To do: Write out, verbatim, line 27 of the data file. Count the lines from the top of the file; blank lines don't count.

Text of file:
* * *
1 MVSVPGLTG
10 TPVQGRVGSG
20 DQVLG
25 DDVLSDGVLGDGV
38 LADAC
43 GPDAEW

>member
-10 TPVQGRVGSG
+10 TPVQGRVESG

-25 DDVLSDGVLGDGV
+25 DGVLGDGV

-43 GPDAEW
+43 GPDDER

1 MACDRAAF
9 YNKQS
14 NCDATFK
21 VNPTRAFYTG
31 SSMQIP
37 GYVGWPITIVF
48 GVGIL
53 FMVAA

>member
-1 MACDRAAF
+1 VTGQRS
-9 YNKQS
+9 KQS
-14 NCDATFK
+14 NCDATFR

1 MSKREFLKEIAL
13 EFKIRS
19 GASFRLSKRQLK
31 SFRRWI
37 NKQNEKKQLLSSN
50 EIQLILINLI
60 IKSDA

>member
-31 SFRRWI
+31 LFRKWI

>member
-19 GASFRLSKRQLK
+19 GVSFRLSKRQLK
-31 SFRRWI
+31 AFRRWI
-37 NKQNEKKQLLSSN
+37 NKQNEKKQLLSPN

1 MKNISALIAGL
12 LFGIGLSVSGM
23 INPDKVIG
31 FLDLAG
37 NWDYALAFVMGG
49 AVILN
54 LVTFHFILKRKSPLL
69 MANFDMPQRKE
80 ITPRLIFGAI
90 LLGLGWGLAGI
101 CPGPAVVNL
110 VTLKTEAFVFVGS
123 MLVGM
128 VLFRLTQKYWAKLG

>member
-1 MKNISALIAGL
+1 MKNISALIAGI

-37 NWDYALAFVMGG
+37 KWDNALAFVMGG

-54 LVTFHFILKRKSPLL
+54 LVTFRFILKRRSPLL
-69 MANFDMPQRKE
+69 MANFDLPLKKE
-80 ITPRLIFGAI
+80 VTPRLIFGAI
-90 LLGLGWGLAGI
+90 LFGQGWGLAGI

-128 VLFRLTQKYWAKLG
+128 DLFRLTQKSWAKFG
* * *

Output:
-14 NCDATFK